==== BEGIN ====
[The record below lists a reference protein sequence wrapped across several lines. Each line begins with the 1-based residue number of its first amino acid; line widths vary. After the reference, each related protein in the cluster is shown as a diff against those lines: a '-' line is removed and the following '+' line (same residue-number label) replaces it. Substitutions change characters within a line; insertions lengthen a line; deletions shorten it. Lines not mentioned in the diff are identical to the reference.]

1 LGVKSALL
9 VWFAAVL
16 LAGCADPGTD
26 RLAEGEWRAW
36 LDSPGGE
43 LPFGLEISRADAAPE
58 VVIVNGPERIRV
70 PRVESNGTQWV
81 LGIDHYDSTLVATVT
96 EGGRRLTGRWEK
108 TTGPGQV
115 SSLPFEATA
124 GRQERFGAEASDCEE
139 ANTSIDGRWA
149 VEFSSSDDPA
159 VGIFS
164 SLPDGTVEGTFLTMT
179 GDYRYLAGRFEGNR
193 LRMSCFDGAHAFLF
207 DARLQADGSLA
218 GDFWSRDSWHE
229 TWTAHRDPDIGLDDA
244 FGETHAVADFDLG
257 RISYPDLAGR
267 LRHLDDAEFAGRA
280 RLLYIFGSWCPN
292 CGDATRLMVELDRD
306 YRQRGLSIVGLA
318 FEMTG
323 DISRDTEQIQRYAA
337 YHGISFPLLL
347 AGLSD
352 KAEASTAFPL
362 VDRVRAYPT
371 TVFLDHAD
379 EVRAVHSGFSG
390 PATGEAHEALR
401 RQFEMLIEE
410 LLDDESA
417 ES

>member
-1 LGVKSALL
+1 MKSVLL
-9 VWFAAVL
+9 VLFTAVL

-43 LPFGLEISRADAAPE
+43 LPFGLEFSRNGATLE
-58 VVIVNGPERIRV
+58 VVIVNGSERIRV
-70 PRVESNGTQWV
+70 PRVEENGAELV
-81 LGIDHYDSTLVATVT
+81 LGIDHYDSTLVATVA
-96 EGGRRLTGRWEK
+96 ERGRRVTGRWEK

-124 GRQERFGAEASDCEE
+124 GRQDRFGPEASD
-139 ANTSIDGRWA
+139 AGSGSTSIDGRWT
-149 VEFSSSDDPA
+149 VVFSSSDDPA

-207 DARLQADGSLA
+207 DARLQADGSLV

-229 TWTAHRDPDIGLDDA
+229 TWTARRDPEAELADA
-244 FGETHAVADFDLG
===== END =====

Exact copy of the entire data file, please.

[The record below lists a reference protein sequence wrapped across several lines. Each line begins with the 1-based residue number of its first amino acid; line widths vary. After the reference, each related protein in the cluster is shown as a diff against those lines: a '-' line is removed and the following '+' line (same residue-number label) replaces it. Substitutions change characters within a line; insertions lengthen a line; deletions shorten it. Lines not mentioned in the diff are identical to the reference.]

1 LGVKSALL
9 VWFAAVL
16 LAGCADPGTD
26 RLAEGEWRAW
36 LDSPGGE
43 LPFGLEISRADAAPE
58 VVIVNGPERIRV
70 PRVESNGTQWV
81 LGIDHYDSTLVATVT
96 EGGRRLTGRWEK
108 TTGPGQV
115 SSLPFEATA
124 GRQERFGAEASDCEE
139 ANTSIDGRWA
149 VEFSSSDDPA
159 VGIFS
164 SLPDGTVEGTFLTMT
179 GDYRYLAGRFEGNR
193 LRMSCFDGAHAFLF
207 DARLQADGSLA
218 GDFWSRDSWHE
229 TWTAHRDPDIGLDDA
244 FGETHAVADFDLG
257 RISYPDLAGR
267 LRHLDDAEFAGRA
280 RLLYIFGSWCPN
292 CGDATRLMVELDRD
306 YRQRGLSIVGLA
318 FEMTG
323 DISRDTEQIQRYAA
337 YHGISFPLLL
347 AGLSD
352 KAEASTAFPL
362 VDRVRAYPT
371 TVFLDHAD
379 EVRAVHSGFSG
390 PATGEAHEALR
401 RQFEMLIEE
410 LLDDESA
417 ES

>member
-1 LGVKSALL
+1 MKSVLL
-9 VWFAAVL
+9 VLFTAVL

-43 LPFGLEISRADAAPE
+43 LPFGLEFSRNGATLE
-58 VVIVNGPERIRV
+58 VVIVNGSERIRV
-70 PRVESNGTQWV
+70 PRVEENGAELV
-81 LGIDHYDSTLVATVT
+81 LGIDHYDSTLVATVA
-96 EGGRRLTGRWEK
+96 ERGRRVTGRWEK

-124 GRQERFGAEASDCEE
+124 GRQDRFGPEASD
-139 ANTSIDGRWA
+139 AGSGSTSIDGRWT
-149 VEFSSSDDPA
+149 VVFSSSDDPA

-207 DARLQADGSLA
+207 DARLQADGSLV

-229 TWTAHRDPDIGLDDA
+229 TWTARRDPEAELADA
-244 FGETHAVADFDLG